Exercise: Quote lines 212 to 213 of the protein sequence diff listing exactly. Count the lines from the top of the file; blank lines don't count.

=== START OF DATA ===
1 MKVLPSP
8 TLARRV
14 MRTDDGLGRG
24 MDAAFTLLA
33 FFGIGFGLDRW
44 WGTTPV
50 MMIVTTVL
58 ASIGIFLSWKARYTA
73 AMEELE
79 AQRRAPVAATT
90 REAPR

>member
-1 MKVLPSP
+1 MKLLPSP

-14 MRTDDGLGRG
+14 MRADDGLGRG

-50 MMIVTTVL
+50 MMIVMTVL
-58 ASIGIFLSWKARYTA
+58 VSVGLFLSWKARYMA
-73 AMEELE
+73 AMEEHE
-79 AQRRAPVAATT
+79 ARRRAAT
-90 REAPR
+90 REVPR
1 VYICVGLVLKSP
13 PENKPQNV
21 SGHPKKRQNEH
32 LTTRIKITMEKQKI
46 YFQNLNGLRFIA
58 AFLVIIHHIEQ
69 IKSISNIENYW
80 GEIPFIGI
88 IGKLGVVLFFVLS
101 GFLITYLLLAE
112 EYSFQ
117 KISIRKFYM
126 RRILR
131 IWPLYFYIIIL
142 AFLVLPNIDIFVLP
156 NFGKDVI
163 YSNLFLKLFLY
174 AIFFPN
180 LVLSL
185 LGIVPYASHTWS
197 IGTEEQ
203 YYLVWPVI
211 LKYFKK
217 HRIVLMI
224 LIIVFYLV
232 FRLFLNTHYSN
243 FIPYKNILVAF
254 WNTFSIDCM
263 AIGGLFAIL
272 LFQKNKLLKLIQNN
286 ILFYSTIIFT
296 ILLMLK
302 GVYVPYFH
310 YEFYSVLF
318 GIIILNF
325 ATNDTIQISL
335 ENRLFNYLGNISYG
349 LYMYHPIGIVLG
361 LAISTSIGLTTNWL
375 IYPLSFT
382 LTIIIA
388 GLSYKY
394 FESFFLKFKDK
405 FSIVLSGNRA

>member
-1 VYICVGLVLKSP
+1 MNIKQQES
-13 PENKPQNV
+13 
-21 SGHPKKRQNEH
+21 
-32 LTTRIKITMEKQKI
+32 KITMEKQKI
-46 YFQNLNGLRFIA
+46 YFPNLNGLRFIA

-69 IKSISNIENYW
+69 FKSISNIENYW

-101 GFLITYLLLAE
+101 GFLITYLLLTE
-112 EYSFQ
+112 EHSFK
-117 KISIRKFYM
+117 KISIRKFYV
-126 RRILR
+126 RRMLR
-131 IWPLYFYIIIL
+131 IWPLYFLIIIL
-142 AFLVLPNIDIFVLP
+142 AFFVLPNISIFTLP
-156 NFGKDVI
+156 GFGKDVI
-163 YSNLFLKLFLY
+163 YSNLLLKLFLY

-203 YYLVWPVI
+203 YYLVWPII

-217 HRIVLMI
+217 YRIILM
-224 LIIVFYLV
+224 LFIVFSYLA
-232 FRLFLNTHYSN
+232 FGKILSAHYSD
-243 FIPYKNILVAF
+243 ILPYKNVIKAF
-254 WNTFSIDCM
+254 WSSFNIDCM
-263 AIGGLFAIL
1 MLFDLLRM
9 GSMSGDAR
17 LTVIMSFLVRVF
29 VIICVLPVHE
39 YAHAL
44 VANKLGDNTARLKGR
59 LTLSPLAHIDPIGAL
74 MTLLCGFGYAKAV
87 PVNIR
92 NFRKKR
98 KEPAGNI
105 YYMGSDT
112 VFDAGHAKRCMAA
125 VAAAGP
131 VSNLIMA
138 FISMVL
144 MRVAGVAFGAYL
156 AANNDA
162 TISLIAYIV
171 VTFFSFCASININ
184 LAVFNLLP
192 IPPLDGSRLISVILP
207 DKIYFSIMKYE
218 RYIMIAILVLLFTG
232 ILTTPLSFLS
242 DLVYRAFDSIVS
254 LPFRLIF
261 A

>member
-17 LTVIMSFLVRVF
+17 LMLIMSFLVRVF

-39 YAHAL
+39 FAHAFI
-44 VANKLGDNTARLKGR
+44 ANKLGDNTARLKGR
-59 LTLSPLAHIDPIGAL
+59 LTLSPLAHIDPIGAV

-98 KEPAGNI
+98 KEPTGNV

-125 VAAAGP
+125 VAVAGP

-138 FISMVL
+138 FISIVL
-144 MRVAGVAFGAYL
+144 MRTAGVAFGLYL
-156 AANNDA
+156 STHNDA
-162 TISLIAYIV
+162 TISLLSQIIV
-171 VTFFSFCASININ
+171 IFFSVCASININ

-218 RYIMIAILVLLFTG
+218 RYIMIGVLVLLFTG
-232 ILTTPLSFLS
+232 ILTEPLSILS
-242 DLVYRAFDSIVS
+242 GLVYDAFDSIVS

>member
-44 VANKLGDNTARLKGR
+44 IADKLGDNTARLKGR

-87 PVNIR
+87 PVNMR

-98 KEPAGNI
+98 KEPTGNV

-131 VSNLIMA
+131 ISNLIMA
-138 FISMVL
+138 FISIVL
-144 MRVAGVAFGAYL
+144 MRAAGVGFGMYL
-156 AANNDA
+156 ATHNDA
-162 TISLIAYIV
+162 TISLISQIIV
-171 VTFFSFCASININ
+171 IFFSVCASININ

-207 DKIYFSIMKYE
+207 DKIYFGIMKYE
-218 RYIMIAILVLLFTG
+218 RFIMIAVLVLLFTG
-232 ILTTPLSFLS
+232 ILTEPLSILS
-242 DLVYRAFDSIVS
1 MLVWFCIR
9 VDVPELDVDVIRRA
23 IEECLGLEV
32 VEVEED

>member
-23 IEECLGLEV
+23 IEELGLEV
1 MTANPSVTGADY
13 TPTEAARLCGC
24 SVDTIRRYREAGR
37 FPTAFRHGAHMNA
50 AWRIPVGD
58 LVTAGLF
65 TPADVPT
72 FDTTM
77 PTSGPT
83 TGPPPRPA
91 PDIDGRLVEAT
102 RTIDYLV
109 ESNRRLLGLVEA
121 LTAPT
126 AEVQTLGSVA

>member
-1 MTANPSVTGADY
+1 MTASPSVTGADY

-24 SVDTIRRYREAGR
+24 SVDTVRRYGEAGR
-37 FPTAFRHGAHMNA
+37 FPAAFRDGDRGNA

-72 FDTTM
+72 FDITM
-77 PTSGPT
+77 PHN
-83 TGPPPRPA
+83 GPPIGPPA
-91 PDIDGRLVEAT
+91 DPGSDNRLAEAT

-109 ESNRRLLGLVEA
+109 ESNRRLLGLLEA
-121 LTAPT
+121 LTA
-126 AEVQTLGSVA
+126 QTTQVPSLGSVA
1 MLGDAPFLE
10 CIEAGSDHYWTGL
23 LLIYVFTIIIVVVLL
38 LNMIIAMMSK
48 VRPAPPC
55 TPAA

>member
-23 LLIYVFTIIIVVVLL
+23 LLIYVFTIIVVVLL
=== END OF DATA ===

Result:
83 TGPPPRPA
91 PDIDGRLVEAT